Tuesday, December 2, 2014
Quick Tip #89--Hit The Right Books
Unfortunately, it is just as easy to learn the wrong way as it is to learn the right way. When one factors in the threat to truth created whenever agribusiness or the established horse world has a financial interest in getting horse owners to believe that up is down, and white is black it is no wonder that so much misinformation about horses is taught, read, and, unfortunately, learned by those who would otherwise seek to do what is best for their horses.
It is best to immerse oneself in facts before wading into the world of ignorance that will confront the new horse owner. Start with a solid overview of horsemanship. Read, 'The Revolution in Horsemanship" by Dr. Robert Miller. Then drink in everything you can find that Buck Brannamen wrote. Understand Mark Rashid's writings. Read a few of the basic "how to" manuals like those by John Lyons and Clinton Anderson.
Then read "True Horsemanship Through Feel", Leslie Desmond's great adaptation of Tom Dorrence's wisdom. Then read it five more times.
Read "Soul of a Horse" to understand how to properly care for a horse. Read Pete Ramey's work to understand how to properly trim hoof.
Lastly, stay current on medical research regarding equine health and nutrition. We are learning more daily about complex issues like metabolic disorder and how to best condition horses.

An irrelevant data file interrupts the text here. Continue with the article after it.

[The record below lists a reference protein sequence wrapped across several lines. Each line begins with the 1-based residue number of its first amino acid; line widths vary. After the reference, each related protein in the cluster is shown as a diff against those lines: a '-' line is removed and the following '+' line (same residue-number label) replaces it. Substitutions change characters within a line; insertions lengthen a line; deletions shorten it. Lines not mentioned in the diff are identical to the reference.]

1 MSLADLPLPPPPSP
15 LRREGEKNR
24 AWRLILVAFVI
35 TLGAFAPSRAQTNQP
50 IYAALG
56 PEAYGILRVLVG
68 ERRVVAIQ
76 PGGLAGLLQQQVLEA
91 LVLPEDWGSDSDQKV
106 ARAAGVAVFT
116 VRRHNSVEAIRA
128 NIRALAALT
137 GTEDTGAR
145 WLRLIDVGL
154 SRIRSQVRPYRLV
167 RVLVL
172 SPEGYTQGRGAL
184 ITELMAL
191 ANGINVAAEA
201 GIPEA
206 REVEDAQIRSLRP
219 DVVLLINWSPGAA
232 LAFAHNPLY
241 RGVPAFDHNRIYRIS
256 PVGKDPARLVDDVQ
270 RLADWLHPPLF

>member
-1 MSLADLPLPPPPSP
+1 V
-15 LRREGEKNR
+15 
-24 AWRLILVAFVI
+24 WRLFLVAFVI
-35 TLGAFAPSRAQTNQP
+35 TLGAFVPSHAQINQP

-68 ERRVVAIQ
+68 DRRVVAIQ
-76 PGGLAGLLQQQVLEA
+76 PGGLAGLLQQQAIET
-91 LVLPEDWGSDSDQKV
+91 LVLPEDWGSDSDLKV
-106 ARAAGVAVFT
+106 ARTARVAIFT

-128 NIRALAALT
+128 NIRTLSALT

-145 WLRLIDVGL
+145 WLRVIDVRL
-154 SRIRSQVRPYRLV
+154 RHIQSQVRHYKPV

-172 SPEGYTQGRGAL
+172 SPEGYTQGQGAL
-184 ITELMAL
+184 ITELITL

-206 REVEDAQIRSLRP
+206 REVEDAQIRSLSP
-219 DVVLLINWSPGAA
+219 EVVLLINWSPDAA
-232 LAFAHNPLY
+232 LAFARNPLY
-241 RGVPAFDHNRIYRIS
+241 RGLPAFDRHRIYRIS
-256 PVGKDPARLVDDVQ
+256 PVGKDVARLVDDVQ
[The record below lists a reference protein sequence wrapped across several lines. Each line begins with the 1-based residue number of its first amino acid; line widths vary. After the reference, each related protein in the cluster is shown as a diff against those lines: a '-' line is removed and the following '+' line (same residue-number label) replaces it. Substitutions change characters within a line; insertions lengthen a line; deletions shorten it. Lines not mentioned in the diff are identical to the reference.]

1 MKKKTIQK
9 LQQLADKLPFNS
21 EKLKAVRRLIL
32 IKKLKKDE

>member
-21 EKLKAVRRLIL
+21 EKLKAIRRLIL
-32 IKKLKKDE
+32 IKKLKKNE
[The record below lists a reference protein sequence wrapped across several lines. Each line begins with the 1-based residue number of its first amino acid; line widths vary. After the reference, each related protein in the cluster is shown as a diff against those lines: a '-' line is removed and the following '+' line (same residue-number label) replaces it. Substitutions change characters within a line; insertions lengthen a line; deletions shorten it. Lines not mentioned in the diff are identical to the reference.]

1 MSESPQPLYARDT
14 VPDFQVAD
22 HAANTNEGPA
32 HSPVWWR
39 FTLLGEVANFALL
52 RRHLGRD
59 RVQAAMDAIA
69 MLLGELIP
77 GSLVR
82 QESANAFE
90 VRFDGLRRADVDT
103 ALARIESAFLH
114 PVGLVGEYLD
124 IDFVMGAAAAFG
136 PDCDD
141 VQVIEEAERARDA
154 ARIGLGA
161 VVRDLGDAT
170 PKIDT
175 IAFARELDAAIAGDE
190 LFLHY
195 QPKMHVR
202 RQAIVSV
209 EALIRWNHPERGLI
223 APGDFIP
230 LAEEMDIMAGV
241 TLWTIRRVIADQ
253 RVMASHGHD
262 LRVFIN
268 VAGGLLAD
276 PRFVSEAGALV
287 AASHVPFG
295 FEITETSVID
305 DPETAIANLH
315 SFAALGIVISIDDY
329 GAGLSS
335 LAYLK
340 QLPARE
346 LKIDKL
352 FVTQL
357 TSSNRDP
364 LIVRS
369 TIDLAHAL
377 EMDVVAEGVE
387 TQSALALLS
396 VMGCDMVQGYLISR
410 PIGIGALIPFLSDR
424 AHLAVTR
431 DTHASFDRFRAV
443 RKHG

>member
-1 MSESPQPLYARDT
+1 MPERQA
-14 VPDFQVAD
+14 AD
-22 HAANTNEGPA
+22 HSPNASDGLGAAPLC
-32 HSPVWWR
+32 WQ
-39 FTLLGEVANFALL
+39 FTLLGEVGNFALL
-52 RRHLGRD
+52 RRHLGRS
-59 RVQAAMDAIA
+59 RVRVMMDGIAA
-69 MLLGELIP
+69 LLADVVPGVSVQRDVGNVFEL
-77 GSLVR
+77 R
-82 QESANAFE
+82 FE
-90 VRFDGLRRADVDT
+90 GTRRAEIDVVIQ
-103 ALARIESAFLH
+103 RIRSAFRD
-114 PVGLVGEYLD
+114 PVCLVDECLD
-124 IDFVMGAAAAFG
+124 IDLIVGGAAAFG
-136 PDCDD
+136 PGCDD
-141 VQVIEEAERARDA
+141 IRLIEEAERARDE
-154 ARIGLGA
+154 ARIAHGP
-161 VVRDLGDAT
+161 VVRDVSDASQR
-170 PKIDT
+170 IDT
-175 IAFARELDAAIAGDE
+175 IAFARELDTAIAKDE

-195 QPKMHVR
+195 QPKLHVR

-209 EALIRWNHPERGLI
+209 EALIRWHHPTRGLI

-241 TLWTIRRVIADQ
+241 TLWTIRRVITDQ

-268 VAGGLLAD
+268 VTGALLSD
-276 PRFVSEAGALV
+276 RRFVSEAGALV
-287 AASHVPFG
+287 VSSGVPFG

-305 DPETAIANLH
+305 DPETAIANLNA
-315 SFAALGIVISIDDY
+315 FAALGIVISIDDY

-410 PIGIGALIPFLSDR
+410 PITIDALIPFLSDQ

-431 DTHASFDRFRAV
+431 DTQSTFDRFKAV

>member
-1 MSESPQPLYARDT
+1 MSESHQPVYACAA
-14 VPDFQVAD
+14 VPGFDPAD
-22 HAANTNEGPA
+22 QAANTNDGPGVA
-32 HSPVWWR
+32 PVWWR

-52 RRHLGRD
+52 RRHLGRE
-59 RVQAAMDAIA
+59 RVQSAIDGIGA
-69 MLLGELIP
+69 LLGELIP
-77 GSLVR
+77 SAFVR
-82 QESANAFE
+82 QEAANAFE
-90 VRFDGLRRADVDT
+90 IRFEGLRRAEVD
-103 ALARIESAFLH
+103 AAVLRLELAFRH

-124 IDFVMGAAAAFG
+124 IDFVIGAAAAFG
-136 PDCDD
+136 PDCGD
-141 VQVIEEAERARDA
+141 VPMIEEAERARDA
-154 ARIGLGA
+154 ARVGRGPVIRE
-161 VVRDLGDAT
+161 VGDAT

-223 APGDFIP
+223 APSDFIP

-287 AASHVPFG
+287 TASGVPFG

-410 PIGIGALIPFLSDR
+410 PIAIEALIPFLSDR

What is set out above is a prescription to learn what yur horse needs you to know. . Beware of those who are drawn to horsemanship because they view it as a set of rules with which they fiercely identify. These people teach dogma, not science. They can recite a rule for every suggested action--e.g. "No horse should be ridden until it is seven years old--No one over 5'2" should ride a horse less than 15 hands--A horse can carry 20% of its body weight--Shoes are required to keep a horse's hooves in balance--Blankets must be worn anytime temperature dips below 45 degrees"
They have codified ignorance and declared it to be law.
Most importantly, always keep in mind that if your horsemanship is not making you into a better person, it is failing. If you do not become more kind, more wise, more generous, and more courageous--your horsemanship is failing you.
And you are failing your horse.
With enough dedication to learning anyone can come to understand horses nearly as well as does the little girl in this picture above. Its never too late to learn and it is never to early to start learning.
Posted by Steve Edwards